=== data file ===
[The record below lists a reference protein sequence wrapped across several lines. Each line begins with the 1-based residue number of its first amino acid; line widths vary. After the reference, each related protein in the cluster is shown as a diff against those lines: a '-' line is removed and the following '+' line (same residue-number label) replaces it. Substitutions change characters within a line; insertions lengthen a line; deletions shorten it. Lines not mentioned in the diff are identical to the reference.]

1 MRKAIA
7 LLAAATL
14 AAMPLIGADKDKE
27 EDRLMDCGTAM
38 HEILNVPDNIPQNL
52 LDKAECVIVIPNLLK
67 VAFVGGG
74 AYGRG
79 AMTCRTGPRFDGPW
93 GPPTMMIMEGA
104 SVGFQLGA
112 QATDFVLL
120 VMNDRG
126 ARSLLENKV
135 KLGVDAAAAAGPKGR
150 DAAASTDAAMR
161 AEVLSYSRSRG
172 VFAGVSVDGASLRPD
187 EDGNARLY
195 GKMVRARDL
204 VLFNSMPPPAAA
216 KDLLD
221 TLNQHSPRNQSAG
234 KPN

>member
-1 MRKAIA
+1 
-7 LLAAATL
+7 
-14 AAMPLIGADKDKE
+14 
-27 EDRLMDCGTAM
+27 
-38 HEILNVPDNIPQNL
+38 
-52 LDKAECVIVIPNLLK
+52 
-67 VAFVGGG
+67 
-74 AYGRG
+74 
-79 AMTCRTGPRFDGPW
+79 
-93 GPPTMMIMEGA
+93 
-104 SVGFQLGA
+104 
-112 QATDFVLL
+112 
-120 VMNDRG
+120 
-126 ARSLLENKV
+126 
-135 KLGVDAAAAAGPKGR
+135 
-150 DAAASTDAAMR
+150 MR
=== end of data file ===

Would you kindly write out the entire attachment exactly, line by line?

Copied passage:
[The record below lists a reference protein sequence wrapped across several lines. Each line begins with the 1-based residue number of its first amino acid; line widths vary. After the reference, each related protein in the cluster is shown as a diff against those lines: a '-' line is removed and the following '+' line (same residue-number label) replaces it. Substitutions change characters within a line; insertions lengthen a line; deletions shorten it. Lines not mentioned in the diff are identical to the reference.]

1 MRKAIA
7 LLAAATL
14 AAMPLIGADKDKE
27 EDRLMDCGTAM
38 HEILNVPDNIPQNL
52 LDKAECVIVIPNLLK
67 VAFVGGG
74 AYGRG
79 AMTCRTGPRFDGPW
93 GPPTMMIMEGA
104 SVGFQLGA
112 QATDFVLL
120 VMNDRG
126 ARSLLENKV
135 KLGVDAAAAAGPKGR
150 DAAASTDAAMR
161 AEVLSYSRSRG
172 VFAGVSVDGASLRPD
187 EDGNARLY
195 GKMVRARDL
204 VLFNSMPPPAAA
216 KDLLD
221 TLNQHSPRNQSAG
234 KPN

>member
-1 MRKAIA
+1 
-7 LLAAATL
+7 
-14 AAMPLIGADKDKE
+14 
-27 EDRLMDCGTAM
+27 
-38 HEILNVPDNIPQNL
+38 
-52 LDKAECVIVIPNLLK
+52 
-67 VAFVGGG
+67 
-74 AYGRG
+74 
-79 AMTCRTGPRFDGPW
+79 
-93 GPPTMMIMEGA
+93 
-104 SVGFQLGA
+104 
-112 QATDFVLL
+112 
-120 VMNDRG
+120 
-126 ARSLLENKV
+126 
-135 KLGVDAAAAAGPKGR
+135 
-150 DAAASTDAAMR
+150 MR